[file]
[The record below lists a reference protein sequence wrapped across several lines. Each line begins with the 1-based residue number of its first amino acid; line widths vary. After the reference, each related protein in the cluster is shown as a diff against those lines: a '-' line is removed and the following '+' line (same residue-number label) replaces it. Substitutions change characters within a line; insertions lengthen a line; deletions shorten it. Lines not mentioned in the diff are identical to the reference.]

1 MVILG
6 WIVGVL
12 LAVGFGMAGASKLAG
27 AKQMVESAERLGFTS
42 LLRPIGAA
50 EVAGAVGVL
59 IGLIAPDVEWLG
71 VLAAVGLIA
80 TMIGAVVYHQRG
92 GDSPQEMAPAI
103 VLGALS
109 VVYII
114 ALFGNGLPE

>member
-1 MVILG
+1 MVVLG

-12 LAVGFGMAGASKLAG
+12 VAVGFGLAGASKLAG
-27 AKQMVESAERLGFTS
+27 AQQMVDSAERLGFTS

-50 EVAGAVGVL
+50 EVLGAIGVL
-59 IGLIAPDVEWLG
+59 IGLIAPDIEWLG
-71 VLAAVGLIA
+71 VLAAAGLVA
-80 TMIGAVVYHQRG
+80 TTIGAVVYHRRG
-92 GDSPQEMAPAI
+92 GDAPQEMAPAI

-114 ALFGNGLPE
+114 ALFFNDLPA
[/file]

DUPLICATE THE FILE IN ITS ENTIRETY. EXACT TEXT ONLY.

[The record below lists a reference protein sequence wrapped across several lines. Each line begins with the 1-based residue number of its first amino acid; line widths vary. After the reference, each related protein in the cluster is shown as a diff against those lines: a '-' line is removed and the following '+' line (same residue-number label) replaces it. Substitutions change characters within a line; insertions lengthen a line; deletions shorten it. Lines not mentioned in the diff are identical to the reference.]

1 MVILG
6 WIVGVL
12 LAVGFGMAGASKLAG
27 AKQMVESAERLGFTS
42 LLRPIGAA
50 EVAGAVGVL
59 IGLIAPDVEWLG
71 VLAAVGLIA
80 TMIGAVVYHQRG
92 GDSPQEMAPAI
103 VLGALS
109 VVYII
114 ALFGNGLPE

>member
-1 MVILG
+1 MVVLG

-12 LAVGFGMAGASKLAG
+12 VAVGFGLAGASKLAG
-27 AKQMVESAERLGFTS
+27 AQQMVDSAERLGFTS

-50 EVAGAVGVL
+50 EVLGAIGVL
-59 IGLIAPDVEWLG
+59 IGLIAPDIEWLG
-71 VLAAVGLIA
+71 VLAAAGLVA
-80 TMIGAVVYHQRG
+80 TTIGAVVYHRRG
-92 GDSPQEMAPAI
+92 GDAPQEMAPAI

-114 ALFGNGLPE
+114 ALFFNDLPA